4. hawkgrrrl says:

    I love posts like this that unbox the details and look behind the curtain. Well done.

  5. And they even preface the section with D&C 1:38. I hoping both this and the “Old Testament Prophets” feature get the axe sooner rather than later.

    I know it’s a new year and we can use new things to teach, but I don’t think either of these anonymous and poorly referenced items are really useful in sharing different ideas on how things work.

    And a fill-in-the-blank (the end of the section)? Really? Is this the Friend?

  6. Em says:

    I admit that when we moved three years ago I didn’t forward my subscription. I figured it was my gift to the new renters until it ran out. I felt like it had moved toward a dumbed-down format that for me was not what I was looking for.

  7. Caroline says:

    Wow. Thanks for highlighting this, April. Interesting that this staff person (or committee, or whoever does this sort of thing) is so much more comfortable with black and white “God set it up this way” answers than Anderson himself, who in his talk was big enough to admit that he didn’t know why. I wish more leaders would admit they don’t know why things are the way they are. Sometimes justifications of the status quo are more insidious than the status quo itself. (example: black people as fence-sitters in the preexistence).

  8. Eric says:

    The editor’s misuse of ellipses in the Andersen talk isn’t the only elliptical misuse in the Conference Notebook page, nor is the most egregious.

    Note the quotation of scripture at the top of the page: “What I the Lord have spoken, I have spoken; … whether by mine own voice or by the voice of my servants, it is the same” (D&C 1:38).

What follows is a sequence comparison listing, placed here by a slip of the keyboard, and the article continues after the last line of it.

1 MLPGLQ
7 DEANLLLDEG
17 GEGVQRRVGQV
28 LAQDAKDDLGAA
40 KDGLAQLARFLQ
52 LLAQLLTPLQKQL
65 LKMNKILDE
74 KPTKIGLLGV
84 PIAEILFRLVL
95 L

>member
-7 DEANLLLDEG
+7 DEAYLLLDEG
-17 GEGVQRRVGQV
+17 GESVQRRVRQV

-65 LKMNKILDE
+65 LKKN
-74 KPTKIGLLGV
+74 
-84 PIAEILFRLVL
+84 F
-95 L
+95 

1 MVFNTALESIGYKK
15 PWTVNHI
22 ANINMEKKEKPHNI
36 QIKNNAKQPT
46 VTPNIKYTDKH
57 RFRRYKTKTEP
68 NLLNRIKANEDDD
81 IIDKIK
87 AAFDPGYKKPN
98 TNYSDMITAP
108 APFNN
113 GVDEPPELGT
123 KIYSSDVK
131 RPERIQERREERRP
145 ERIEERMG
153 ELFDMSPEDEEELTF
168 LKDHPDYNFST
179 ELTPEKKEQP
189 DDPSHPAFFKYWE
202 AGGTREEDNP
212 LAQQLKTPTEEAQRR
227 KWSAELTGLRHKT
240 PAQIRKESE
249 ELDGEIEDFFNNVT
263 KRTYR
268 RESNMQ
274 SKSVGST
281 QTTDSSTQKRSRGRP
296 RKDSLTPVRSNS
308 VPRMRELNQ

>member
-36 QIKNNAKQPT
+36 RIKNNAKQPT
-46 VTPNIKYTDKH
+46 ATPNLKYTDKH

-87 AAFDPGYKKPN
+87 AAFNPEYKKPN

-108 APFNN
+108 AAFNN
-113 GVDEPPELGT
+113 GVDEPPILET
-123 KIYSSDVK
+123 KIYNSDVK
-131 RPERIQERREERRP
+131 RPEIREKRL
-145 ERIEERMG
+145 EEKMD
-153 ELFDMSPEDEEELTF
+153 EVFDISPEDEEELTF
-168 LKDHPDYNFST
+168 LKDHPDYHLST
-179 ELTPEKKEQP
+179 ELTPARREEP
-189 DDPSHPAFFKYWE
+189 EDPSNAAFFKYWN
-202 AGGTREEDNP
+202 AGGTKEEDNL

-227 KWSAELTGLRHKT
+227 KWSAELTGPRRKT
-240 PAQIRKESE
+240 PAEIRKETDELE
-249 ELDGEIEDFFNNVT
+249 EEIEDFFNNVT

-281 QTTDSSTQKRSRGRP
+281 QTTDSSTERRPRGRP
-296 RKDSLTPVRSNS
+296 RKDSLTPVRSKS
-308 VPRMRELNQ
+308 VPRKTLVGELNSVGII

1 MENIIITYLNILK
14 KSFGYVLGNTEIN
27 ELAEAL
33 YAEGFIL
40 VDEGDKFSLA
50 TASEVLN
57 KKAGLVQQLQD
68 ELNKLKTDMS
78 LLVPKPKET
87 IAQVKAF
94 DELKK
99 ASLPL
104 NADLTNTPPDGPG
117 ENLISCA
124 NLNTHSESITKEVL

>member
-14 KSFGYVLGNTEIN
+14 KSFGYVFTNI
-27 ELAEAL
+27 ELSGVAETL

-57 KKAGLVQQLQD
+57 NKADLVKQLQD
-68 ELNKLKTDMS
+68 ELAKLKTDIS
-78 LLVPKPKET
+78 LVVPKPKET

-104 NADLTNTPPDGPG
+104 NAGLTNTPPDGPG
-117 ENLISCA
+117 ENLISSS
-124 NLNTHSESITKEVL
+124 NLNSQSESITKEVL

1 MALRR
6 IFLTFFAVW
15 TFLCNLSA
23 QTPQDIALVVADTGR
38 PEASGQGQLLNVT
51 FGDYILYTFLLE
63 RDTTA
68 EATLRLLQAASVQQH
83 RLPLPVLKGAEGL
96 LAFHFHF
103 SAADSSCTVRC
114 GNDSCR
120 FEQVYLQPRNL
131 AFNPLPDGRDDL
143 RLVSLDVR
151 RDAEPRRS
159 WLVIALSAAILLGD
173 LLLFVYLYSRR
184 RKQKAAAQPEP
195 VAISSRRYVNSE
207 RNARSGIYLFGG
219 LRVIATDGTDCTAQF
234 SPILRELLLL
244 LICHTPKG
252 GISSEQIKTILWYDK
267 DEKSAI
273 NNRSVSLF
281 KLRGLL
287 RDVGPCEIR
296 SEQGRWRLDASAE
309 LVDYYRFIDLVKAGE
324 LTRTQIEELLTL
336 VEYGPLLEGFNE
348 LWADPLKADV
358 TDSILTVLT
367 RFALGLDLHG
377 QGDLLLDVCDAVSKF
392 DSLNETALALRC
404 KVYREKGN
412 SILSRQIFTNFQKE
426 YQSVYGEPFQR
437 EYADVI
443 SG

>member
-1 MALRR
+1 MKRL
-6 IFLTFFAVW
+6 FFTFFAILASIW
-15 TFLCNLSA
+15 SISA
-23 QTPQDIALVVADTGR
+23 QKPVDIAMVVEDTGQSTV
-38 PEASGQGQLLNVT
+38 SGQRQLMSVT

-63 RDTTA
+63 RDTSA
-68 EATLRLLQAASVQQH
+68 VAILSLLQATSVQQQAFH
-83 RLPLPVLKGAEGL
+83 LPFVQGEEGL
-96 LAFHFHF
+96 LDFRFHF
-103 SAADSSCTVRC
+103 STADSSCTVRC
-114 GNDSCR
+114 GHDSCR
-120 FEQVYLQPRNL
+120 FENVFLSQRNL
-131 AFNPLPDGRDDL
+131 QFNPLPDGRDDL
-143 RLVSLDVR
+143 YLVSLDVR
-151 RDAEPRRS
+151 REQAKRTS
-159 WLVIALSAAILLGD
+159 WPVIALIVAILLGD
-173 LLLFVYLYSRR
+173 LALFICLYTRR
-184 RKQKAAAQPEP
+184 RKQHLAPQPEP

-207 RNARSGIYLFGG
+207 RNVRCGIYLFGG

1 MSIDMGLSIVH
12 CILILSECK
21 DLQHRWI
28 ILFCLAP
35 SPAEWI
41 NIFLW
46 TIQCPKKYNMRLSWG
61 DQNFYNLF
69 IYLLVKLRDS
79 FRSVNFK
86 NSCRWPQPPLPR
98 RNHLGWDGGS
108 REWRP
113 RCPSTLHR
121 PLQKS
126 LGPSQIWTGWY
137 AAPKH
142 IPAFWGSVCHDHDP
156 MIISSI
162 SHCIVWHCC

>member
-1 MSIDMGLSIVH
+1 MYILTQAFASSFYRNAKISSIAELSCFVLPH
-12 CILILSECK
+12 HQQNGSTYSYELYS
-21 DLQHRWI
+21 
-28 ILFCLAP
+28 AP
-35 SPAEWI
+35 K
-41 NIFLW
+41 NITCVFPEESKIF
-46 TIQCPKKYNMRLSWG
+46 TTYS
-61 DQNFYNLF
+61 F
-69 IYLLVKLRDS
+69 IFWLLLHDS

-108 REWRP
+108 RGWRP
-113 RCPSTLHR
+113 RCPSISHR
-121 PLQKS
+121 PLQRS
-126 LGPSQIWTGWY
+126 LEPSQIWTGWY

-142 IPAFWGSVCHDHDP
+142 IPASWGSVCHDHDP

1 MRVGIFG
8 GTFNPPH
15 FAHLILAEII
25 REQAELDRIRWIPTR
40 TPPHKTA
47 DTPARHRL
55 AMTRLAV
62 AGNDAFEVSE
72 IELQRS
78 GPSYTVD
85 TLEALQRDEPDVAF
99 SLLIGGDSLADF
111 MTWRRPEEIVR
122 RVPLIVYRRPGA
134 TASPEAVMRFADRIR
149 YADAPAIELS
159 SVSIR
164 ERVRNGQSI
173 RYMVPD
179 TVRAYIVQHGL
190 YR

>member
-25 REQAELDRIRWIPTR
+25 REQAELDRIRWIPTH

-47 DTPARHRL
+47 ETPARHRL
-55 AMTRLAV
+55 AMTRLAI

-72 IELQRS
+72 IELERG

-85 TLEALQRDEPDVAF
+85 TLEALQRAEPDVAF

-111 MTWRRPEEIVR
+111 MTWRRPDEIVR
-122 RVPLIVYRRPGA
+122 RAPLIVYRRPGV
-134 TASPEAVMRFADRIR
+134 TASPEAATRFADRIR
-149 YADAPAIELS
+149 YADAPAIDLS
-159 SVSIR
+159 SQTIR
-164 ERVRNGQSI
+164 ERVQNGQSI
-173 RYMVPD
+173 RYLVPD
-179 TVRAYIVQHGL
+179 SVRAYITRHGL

Such use of ellipses gives the impression that the scripture says that God speaking and his servants speaking are the same thing. But look up the scripture so you can read it without the ellipses: What is the same is whether all shall be fulfilled by the voice of God or whether all shall be fulfilled by the voice of his servants. The use of ellipses here changes the meaning! The context of the verse also is narrower than what its usage on this page suggests; it is referring specifically to the Second Coming.

    I am not suggesting for a second that God never speaks through his servants; I believe he frequently does. My only point is that this verse doesn’t say what the ellipses appear to make it say.

    This page isn’t the first to mangle the verse in this way, nor (unfortunately) will it be the last. But if having scripture means anything, it means we should seek to be faithful to what it really says, not what some people wish it said.

  9. EFH says:

    This is so fascinating. With this Conference note section, I think that we are being introduced to notice the difference between religious leaders and their words versus the administration of a religious institution. I wonder what the leaders think and feel when they get their talks back and paragraphs are crossed out. I do feel sad for them. To me this means that they cannot speak as individuals but only as part of an entity. So interesting.
    I am glad that the original talks get published and we are able to see the differences. This adds another layer of gray to the phrase ” I know such and such person is a prophet or apostle of God”. Are we referring to the institution or the person? If Jesus had gotten censured like this, his gospel would have not changed the world by much probably.

  10. Ziff says:

    This is a great catch, April. But it’s absurd that this happens and that you *have* to catch it. Just thinking out loud, I’m guessing that it’s unlikely that any Ensign staffers would selectively edit or integrate footnotes into someone’s talk to make it *more* inclusive or open. I would be that the edits are going to go in only one direction: toward more zealous fundamentalism.